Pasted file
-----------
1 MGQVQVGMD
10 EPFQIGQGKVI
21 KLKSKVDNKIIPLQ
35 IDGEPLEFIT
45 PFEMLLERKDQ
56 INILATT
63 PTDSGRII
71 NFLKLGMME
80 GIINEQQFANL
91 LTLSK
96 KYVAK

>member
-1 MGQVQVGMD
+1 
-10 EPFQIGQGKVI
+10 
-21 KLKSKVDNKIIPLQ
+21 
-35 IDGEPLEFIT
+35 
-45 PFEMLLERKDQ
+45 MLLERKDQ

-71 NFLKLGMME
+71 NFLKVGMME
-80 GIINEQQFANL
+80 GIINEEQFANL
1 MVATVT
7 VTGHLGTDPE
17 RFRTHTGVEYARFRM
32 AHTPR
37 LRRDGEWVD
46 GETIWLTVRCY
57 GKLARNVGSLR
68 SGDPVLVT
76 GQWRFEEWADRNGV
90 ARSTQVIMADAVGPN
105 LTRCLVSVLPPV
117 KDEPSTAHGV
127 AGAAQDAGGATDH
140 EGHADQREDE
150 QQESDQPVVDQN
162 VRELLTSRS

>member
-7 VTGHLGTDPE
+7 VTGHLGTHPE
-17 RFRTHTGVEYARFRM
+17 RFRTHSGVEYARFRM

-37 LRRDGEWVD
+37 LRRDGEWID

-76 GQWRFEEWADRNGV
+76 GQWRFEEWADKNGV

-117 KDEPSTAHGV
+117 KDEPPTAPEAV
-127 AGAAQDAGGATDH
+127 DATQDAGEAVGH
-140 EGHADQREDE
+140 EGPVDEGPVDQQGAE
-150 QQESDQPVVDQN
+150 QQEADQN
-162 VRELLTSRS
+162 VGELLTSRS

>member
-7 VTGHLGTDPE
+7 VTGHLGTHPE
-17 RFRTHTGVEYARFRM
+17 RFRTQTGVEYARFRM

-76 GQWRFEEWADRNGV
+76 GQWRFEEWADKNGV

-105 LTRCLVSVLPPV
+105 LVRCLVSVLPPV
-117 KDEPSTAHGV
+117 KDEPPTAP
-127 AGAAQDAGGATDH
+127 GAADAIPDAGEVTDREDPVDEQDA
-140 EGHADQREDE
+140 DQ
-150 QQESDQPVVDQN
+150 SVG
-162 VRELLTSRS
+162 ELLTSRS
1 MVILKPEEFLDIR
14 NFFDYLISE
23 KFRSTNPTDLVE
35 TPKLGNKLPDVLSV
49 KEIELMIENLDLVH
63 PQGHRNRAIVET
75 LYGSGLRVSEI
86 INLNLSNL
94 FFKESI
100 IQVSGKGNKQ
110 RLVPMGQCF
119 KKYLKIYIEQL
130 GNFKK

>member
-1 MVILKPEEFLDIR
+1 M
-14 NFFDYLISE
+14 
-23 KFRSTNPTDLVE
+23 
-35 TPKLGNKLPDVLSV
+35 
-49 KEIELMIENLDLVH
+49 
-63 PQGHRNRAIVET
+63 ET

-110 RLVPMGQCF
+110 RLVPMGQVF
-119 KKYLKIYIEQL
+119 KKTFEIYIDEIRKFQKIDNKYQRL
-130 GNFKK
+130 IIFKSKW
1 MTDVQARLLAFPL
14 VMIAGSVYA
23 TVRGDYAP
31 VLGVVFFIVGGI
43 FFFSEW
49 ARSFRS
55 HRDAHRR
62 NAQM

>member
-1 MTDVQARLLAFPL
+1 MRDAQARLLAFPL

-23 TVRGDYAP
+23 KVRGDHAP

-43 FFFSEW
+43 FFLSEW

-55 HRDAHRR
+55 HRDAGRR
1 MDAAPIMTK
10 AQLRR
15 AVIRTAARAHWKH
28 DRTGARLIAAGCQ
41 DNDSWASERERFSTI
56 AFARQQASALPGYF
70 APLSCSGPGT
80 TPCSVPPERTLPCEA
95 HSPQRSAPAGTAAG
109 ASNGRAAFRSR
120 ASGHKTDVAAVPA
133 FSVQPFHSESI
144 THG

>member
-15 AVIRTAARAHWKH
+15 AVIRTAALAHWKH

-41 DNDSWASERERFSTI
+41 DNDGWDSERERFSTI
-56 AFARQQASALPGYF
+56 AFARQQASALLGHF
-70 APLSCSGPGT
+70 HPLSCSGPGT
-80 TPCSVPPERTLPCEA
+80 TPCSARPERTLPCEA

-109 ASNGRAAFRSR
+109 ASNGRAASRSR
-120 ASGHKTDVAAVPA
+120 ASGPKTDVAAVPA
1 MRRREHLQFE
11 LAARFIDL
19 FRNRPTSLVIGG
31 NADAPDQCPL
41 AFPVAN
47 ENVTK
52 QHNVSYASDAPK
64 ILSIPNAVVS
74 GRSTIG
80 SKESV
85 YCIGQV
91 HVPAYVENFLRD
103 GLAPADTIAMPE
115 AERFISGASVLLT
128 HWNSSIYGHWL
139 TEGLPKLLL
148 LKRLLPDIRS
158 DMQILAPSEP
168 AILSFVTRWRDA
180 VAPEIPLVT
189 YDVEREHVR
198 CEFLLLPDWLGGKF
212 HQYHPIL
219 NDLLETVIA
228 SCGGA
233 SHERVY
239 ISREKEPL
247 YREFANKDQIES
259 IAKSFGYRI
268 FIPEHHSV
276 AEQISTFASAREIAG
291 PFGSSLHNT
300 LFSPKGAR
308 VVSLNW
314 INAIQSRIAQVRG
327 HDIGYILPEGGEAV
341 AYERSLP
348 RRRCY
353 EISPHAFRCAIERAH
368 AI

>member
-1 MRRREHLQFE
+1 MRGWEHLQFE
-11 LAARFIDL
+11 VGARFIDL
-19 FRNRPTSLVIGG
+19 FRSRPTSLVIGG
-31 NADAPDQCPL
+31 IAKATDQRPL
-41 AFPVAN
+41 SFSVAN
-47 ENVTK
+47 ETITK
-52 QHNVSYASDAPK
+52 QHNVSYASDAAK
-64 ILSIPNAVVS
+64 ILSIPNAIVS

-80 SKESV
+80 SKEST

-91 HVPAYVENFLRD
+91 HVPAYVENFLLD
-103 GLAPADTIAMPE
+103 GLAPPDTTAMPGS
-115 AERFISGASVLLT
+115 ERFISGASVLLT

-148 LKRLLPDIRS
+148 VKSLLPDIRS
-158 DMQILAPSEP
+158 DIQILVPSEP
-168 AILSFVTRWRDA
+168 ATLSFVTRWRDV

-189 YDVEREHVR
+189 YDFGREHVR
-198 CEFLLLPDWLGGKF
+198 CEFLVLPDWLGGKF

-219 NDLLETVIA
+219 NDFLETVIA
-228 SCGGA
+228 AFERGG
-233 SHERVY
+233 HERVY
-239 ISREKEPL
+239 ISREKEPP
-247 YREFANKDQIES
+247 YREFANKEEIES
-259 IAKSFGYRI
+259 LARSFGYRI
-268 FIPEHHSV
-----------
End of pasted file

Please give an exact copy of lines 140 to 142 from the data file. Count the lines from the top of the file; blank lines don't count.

120 ASGHKTDVAAVPA
133 FSVQPFHSESI
144 THG